Lawmaker seeks documents on Pentagon-Lockheed deal $31 million in bonuses to executives is opposed


WASHINGTON -- The leader of a congressional effort to block a Clinton administration payment of $31 million in executive bonuses for Lockheed Martin Corp. has asked the Pentagon for key documents that would justify the windfall for the nation's largest defense contractor.

Rep. Bernard Sanders, a Vermont independent, asked the Defense Department's inspector general to provide Congress with executive agreements between the company and the Pentagon that permit use of taxpayer money to help finance $92 million in payments the executives gave themselves for completing the merger of Lockheed Corp. and Martin Marietta Corp.

Mr. Sanders' request reflects growing suspicion in Congress and among some Pentagon auditors that the $31 million payment may violate defense regulations, which specifically prohibit reimbursing costs associated with a change in management. Earlier this month the House approved Mr. Sanders' amendment to stop the Pentagon payment. But the provision was unlikely to survive a House-Senate conference on the defense appropriations bill, according to congressional sources.

"Since one-third of the payments are to be provided from public funds, the executive agreements are public documents," Mr. Sanders wrote Inspector General Eleanor Hill.

Ms. Hill's deputy, Derek Vander Schaaf, is monitoring a Pentagon audit of the bonus package. He declined Newsday's requests to discuss the issue.

Major stockholders objected to the $92 million bonus package that primarily went to Martin Marietta chief Norman Augustine and 439 other executives.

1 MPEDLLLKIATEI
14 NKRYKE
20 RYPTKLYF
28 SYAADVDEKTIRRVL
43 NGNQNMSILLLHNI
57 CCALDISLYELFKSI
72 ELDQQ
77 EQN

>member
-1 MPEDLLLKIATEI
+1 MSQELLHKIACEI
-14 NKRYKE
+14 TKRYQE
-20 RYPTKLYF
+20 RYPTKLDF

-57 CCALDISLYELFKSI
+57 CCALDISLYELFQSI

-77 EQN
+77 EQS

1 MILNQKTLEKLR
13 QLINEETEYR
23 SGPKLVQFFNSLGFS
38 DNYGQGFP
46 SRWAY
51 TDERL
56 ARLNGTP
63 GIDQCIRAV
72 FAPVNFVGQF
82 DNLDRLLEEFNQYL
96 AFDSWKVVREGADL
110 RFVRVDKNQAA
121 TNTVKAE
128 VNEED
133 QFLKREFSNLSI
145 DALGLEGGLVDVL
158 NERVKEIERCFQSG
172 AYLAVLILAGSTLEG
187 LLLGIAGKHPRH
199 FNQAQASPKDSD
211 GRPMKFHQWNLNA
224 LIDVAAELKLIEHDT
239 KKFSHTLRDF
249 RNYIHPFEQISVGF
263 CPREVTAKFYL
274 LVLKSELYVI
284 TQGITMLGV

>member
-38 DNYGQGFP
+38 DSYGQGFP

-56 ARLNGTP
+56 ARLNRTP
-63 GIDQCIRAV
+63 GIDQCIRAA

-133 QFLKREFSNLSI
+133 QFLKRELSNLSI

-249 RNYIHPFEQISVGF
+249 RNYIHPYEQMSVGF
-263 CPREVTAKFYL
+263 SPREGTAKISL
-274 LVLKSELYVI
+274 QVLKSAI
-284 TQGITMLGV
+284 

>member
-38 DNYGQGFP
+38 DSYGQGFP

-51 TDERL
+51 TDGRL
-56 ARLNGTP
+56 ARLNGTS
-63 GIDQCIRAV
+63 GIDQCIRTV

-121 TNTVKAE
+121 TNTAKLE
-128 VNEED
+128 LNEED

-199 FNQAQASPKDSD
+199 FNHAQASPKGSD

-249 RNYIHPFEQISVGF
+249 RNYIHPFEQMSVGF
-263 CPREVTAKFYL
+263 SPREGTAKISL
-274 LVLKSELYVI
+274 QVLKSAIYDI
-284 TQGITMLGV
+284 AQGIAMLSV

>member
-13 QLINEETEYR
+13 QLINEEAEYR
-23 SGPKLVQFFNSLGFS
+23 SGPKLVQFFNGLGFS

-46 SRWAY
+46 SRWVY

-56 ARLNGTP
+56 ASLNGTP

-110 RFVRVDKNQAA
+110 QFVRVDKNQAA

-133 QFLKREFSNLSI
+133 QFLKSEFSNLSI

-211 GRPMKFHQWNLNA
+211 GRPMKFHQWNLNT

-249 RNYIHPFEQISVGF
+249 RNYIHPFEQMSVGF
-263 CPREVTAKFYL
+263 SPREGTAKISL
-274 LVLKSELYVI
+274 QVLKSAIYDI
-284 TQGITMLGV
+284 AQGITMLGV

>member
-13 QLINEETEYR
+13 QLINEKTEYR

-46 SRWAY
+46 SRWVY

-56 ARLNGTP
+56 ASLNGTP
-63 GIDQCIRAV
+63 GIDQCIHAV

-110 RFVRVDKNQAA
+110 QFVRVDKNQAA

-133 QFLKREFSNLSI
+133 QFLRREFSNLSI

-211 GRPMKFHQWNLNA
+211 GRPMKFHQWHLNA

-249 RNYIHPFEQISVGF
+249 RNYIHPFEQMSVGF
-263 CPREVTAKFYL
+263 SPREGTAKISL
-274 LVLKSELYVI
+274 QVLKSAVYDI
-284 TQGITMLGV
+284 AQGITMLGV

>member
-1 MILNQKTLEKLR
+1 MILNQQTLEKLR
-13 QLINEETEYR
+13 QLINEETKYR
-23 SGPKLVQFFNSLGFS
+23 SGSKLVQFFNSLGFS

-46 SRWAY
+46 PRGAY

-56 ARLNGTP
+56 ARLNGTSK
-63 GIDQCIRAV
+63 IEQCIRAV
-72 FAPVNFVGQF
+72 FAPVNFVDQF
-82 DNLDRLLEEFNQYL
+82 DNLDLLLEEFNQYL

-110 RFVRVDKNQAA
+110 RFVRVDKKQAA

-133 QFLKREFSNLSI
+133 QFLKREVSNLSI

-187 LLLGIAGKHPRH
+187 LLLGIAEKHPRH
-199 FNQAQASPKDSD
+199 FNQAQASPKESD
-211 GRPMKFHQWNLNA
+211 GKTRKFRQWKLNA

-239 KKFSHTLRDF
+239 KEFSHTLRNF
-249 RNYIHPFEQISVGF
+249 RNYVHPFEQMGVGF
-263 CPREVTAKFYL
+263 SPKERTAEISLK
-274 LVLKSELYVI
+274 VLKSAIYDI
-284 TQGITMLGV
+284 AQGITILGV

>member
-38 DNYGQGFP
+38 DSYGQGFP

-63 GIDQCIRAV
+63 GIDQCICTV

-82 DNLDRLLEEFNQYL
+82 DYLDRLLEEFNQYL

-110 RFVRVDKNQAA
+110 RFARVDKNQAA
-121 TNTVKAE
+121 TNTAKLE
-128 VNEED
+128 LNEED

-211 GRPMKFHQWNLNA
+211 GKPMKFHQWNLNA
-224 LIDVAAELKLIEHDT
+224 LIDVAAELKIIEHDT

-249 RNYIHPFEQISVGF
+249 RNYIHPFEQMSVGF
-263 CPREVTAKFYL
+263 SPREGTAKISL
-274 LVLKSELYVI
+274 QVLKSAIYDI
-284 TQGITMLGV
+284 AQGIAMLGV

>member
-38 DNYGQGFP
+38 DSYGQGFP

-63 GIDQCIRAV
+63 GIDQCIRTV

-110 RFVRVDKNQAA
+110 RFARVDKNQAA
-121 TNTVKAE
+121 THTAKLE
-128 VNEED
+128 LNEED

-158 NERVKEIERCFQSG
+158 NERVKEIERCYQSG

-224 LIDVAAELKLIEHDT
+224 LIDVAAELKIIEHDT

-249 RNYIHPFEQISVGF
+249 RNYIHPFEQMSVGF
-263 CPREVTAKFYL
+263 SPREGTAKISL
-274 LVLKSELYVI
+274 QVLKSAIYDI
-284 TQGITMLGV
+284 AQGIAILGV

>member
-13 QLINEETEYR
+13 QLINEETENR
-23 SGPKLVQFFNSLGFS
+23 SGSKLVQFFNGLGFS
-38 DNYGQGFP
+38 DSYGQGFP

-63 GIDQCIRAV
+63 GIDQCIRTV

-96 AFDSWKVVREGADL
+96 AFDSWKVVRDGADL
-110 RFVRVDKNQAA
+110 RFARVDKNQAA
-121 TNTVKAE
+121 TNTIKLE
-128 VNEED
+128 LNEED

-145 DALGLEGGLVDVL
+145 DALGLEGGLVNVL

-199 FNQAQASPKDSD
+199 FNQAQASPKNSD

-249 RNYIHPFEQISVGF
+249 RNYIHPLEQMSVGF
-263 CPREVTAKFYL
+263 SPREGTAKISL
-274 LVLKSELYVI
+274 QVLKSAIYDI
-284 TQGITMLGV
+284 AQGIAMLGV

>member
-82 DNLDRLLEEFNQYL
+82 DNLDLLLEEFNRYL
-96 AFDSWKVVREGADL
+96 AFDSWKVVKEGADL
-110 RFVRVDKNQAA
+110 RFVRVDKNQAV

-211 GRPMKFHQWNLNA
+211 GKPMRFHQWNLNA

But the one-time, lump-sum payment was the result of an anti-takeover provision adopted by Martin Marietta after an abortive hostile acquisition attempt in 1982 by Bendix Corp. A proxy statement the firm filed with the Securities and Exchange Commission showed the bonuses were triggered by "a change of control" at Martin-Marietta resulting from the merger.

However, Pentagon regulations governing defense contracts forbid using public funds to cover such payments. "Costs incurred in making any payment (commonly known as a 'golden parachute') which is paid to the employee contingent upon, and following a change in management control," are not allowable, according to Federal Acquisition Regulation 2324.

In addition to the prohibition, Pentagon veterans said the $31 million payment violates important defense contracting precedents.

"We do pay bonuses, but only as an incentive for meeting production goals or other achievements that save taxpayer money," said a senior Air Force official who asked not to be identified. "That's not the case in this $31 million deal."

Defense Secretary William J. Perry has defended the Pentagon's share of the bonus package, arguing that it was money that would have been paid to Martin Marietta even if a merger had not occurred. Mr. Perry has favored defense contractor mergers as a means of reducing defense spending by cutting overhead costs.

Mr. Augustine got $8.2 million as a bonus. Members of the board of directors who received bonuses included Lamar Alexander, a Republican presidential candidate, $236,000; former Defense Secretary Melvin R. Laird, $1.6 million; and retired Army Gen. John W. Vessey, former chairman of the Joint Chiefs of Staff, $372,000.

Two months after Mr. Augustine and the other executives received the bonuses, Lockheed Martin fired 19,000 workers in 12 states.

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